“There’s no way one company can do it all,” she added. “Everybody gets a piece of the pie.”

Around lunchtime Friday, one-way estimates from the airport to Kaanapali were $87 for airport taxis, $72 for UberX and $64 for Lyft; Wailea one-way trips were $57 for airport taxis, $48 for UberX and $39 for Lyft, according to app prices and the state’s Kahului Airport website.

Ride-share rates may fluctuate and surge based on peak times. Maui taxi meter rates are fixed by the county.

“(Taxi) drivers are at the stand counting pickups,” Pukalani resident Nick Crowley of Maui Island Taxi said Friday afternoon. “It’s basically a TNC pickup every 2 minutes. Mind you, two out of the three options are more money for the consumer. Less of course for the driver.

“The entire airport taxi service of 129 legal operators will be gone if the county just sits and does nothing about this.”

Moniz said it’s too soon to tell how everything will shake out for airport ground transportation companies amid the arrival of ride-share pickups at the airport. He added that Uber and Lyft will report monthly to the state.

“Obviously, the taxi drivers are concerned,” Moniz said. “But there’s enough business to go around. Plus, we don’t know what the real impact will be. It’s still in the early stages.”

* Kehaulani Cerizo can be reached at kcerizo@mauinews.com.

Rideshare Companies Ready for Service at Maui Airports

Kahului Airport, file photo by Wendy Osher. The rideshare pickup for TNC companies such as Lyft and Uber will be located between baggage claim …

Kahului Airport, file photo by Wendy Osher. The rideshare pickup for TNC companies such as Lyft and Uber will be located between baggage claim and the car rental counters near the Commuter Terminal.

Transportation Network Companies such as Uber and Lyft will now be eligible to pick up customers at neighbor island airports beginning on Feb. 1, 2019.

The Hawaiʻi Department of Transportation announced the expanded option saying designated ride share pick up locations at Kahului Airport and Kapalua Airport on Maui, Līhue Airport on Kauaʻi, Ellison Onizuka Kona International Airport at Keahole and Hilo International Airport have been established.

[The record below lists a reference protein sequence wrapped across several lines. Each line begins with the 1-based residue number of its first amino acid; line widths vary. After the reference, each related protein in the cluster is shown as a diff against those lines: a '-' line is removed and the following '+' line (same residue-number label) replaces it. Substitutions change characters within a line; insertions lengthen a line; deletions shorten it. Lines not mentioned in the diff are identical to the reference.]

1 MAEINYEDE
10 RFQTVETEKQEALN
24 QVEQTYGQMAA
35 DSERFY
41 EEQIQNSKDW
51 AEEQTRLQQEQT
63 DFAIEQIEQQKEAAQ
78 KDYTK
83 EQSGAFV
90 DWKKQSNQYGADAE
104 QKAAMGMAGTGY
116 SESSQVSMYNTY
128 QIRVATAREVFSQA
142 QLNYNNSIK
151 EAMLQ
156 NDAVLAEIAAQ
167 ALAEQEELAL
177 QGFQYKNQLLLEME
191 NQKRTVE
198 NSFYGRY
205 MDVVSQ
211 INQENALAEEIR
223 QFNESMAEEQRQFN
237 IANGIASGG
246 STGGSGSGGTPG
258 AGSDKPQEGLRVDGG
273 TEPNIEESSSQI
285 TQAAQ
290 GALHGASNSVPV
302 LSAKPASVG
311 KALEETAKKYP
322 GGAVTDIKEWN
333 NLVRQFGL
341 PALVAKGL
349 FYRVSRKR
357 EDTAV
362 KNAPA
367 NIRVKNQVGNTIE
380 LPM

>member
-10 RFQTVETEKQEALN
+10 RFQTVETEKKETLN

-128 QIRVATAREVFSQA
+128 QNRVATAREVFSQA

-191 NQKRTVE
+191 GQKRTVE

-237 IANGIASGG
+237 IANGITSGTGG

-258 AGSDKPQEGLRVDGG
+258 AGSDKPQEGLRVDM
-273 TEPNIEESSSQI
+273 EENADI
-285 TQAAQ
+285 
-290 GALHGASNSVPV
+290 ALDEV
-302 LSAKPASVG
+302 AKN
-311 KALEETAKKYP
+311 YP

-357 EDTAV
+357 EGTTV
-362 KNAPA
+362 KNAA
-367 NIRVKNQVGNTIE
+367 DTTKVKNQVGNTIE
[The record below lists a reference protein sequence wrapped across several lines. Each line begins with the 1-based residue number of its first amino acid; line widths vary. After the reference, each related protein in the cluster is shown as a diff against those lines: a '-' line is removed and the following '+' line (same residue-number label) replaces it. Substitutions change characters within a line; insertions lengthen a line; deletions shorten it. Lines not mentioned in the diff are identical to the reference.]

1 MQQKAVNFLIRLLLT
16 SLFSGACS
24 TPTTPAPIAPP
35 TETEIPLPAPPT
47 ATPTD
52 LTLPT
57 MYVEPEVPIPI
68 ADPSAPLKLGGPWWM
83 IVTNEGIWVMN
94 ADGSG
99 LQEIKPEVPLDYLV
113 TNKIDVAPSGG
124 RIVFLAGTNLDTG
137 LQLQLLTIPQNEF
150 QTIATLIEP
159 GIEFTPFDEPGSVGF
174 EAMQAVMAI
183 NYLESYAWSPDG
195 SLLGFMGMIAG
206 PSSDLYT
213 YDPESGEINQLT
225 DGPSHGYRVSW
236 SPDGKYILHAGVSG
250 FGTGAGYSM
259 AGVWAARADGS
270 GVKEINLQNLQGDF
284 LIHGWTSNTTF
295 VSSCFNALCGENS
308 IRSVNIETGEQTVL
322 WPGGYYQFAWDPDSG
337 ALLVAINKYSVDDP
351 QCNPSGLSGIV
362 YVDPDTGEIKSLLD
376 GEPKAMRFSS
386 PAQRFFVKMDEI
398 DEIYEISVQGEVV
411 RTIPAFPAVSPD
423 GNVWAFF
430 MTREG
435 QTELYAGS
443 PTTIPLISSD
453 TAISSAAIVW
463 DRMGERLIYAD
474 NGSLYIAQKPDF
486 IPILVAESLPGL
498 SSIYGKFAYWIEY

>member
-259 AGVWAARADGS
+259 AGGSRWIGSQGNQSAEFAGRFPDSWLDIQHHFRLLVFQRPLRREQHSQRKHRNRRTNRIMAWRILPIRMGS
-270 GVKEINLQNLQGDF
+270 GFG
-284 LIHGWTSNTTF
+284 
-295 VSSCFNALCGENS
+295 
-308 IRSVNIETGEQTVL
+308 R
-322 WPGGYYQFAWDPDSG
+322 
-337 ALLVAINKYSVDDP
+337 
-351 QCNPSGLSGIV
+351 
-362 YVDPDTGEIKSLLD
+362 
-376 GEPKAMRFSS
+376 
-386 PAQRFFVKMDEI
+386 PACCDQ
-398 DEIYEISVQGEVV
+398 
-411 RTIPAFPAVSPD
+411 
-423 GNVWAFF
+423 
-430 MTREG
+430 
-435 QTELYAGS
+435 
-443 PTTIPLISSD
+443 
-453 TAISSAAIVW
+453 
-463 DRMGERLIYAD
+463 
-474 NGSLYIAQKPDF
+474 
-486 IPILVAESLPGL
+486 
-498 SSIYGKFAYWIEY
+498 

The rideshare pickup for TNC companies such as Lyft and Uber will be located between baggage claim and the car rental counters near the Commuter Terminal.

Amended administrative rules went into effect Aug. 24, 2018 allowing TNCs to apply for a permit from the Hawaiʻi Department of Transportation. The rules were approved by Governor David Ige following public hearings held in Honolulu, Kahului, Kona and Līhue in May and June 2018. This was the first time the rules for commercial services at airports had been amended since 2002, before TNCs came into being.

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“The Transportation Network Companies have been well received by the public at HNL and we are pleased to offer the option to neighbor island travelers,” said Deputy Director Ross Higashi, Hawaiʻi Department of Transportation Airports Division.

Nathan Hambley, Uber spokesperson responded to the news saying, “We applaud the Hawaiʻi Department of Transportation’s decision to allow rideshare pickups at neighbor island airports. We’re thankful to the riders, drivers and community members who expressed support for this change. It’s good news for Maui, Kauaʻi and Big Island Uber drivers, as well as for neighbor island residents and visitors.”